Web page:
• The report did an excellent job of segmenting revenue growth rates by pricing model. It revealed that companies with a consumption/usage-based model experienced a more pronounced slowdown in growth rate compared to subscription-based businesses.

  • One benefit of usage-based pricing for SaaS companies is that as a customer grows and uses the software more, the SaaS company receives an immediate increase in monthly billings. However, if customer growth slows or reverses, companies using usage-based pricing can experience a contraction in their recurring billings, sometimes unexpectedly.

  • On the other hand, companies that offer traditional subscription-based pricing models experience the opposite trend. They enjoy stability and predictability in billing, but have limited upside potential if customers increase usage or expand before the contract expiration.

Your business’ pricing model will affect your churn differently

  • Companies that use consumption-based pricing models typically offer month-to-month agreements, while those that use subscription invoicing generally have longer-term agreements of a year or more, with predictable billing schedules.

  • Unsurprisingly, businesses in their earliest stages (with annualized billings or revenue below $1MM) struggle disproportionately compared to those with more than $1MM in revenue. Most of these businesses are still finding product-market fit and do not yet possess a stable or loyal customer base.

  • Nonetheless, it is important to note that no pricing model is perfect and safe from churn.

  • Note: This analysis was conducted using data from 2,000 Maxio customers.

Mixed Results from Leading SaaS Companies in Current Economic Climate

This week, TechCrunch analyzed earnings reports from Zoom, Salesforce, Box, Snowflake, and Okta. The results were mixed, with some companies performing better than others.

Here are the main takeaways 👇:

  • Enterprise SaaS companies are facing economic headwinds due to a shift in investor expectations from growth to profitability and macroeconomic factors, such as inflationary pressures and higher interest rates. For startups, this means tighter capital and lower valuations after years of inflated numbers.For larger companies, this has affected their ability to borrow and discouraged spending.Overall, it has pushed companies to cut costs.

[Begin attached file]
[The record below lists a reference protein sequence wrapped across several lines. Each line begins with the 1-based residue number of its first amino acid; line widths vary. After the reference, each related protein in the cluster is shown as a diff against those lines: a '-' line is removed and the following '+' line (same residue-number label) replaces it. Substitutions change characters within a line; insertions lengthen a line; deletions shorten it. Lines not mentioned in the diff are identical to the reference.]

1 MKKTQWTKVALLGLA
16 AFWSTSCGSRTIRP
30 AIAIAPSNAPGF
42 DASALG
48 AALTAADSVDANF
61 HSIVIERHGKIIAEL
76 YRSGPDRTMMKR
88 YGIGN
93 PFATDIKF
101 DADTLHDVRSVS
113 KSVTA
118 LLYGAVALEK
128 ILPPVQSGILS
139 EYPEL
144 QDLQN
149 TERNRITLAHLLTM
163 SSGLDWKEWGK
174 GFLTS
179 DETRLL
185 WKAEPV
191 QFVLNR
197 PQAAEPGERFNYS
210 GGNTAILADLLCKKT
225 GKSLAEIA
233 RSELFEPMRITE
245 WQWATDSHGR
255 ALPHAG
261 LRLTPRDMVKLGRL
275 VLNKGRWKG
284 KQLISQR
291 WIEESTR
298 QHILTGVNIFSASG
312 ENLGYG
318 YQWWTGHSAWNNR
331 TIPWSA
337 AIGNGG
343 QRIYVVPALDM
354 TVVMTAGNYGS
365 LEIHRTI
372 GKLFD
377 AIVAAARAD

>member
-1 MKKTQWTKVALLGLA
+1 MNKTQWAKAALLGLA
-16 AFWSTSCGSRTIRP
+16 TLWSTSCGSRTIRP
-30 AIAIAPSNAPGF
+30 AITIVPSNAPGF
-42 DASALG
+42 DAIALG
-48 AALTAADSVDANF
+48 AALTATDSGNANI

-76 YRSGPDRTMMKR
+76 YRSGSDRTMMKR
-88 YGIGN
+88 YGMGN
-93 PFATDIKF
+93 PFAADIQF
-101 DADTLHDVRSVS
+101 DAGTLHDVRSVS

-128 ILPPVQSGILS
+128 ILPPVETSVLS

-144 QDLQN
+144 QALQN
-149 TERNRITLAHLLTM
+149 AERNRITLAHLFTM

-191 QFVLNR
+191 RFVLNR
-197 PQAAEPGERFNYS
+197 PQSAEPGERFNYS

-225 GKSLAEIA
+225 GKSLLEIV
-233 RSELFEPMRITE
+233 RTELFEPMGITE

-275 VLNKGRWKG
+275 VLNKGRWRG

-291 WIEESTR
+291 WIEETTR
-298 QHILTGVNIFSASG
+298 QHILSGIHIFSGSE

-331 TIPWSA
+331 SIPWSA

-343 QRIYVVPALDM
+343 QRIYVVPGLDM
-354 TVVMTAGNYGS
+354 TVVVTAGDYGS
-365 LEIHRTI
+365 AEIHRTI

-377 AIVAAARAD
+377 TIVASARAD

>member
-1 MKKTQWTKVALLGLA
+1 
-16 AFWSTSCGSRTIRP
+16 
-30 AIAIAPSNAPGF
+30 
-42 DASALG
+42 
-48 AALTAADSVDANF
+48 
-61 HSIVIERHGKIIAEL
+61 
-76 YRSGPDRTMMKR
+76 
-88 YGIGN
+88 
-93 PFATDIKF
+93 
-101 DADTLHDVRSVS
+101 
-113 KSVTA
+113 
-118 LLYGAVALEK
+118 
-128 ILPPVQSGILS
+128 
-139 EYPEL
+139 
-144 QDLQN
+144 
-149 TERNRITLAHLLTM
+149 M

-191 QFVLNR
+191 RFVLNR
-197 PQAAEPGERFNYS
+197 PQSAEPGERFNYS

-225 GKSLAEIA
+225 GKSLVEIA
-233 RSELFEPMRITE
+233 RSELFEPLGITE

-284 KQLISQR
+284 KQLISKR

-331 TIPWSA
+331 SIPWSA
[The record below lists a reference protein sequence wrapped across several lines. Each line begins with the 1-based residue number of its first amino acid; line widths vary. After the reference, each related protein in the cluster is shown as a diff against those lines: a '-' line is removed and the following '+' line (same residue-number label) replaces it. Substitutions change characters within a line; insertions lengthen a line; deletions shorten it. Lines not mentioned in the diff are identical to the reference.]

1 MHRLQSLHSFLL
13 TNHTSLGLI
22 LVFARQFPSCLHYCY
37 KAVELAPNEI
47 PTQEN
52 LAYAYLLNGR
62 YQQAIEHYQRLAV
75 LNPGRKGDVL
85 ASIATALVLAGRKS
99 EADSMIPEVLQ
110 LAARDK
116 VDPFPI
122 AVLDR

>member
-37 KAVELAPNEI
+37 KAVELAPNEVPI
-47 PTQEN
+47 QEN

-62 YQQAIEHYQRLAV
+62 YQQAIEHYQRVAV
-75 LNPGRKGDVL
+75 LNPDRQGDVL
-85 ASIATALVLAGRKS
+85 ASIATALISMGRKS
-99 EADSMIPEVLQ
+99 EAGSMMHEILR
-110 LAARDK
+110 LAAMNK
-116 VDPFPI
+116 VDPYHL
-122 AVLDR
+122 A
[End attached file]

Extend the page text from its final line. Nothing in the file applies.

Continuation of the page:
• Despite the challenges, the overall SaaS market is showing healthy growth, particularly in categories that have lagged in SaaS conversion, such as ERP and supply chain.

  • Companies that operate in the security category have shown to be more resilient to economic headwinds, likely due to the increased importance of security applications in recent years.

  • However, startups may face a tougher market for their products, and it's becoming less common to find outlier companies in these conditions.

What can enterprise SaaS companies do to fight short-term economic turbulence?

  • Very simple. Retention, double-digit growth, and managing expenses are key factors in staying afloat.

  • As mentioned previously, companies are under pressure to cut costs and many have responded with layoffs.

  • A strong U.S. dollar has been trouble for companies selling outside of U.S. markets as it has bitten into foreign profits and dragged down revenue growth overall.

💸 Funding Rounds

  • Anthropic | $300m: AI-driven research company that focuses on increasing the safety of large-scale AI systems (link)

  • Amelia | $175m: trusted leader in enterprise AI for automation and conversational applications (link)

  • Consensus | $110m: intelligent demo automation platform that automates custom product demos to accelerate sales (link)

  • MentorcliQ | $80m: employee mentoring software platform that helps upskill and retain employees (link)

  • Pidge | $3m: logistics platform (link)

  • Houseware | $2.1m Seed: revenue engine for B2B SaaS teams to work with metrics, create intelligent workflows, and drive predictable revenue outcomes (link)